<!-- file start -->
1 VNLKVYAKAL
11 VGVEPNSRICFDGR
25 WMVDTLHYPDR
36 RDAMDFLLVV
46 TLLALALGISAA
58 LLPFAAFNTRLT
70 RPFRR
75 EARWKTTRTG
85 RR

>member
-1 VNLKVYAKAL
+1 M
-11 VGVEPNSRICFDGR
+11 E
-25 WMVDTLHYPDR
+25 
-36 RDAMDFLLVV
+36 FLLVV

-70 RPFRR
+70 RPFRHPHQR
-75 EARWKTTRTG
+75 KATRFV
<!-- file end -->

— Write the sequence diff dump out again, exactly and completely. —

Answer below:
1 VNLKVYAKAL
11 VGVEPNSRICFDGR
25 WMVDTLHYPDR
36 RDAMDFLLVV
46 TLLALALGISAA
58 LLPFAAFNTRLT
70 RPFRR
75 EARWKTTRTG
85 RR

>member
-1 VNLKVYAKAL
+1 M
-11 VGVEPNSRICFDGR
+11 E
-25 WMVDTLHYPDR
+25 
-36 RDAMDFLLVV
+36 FLLVV

-70 RPFRR
+70 RPFRHPHQR
-75 EARWKTTRTG
+75 KATRFV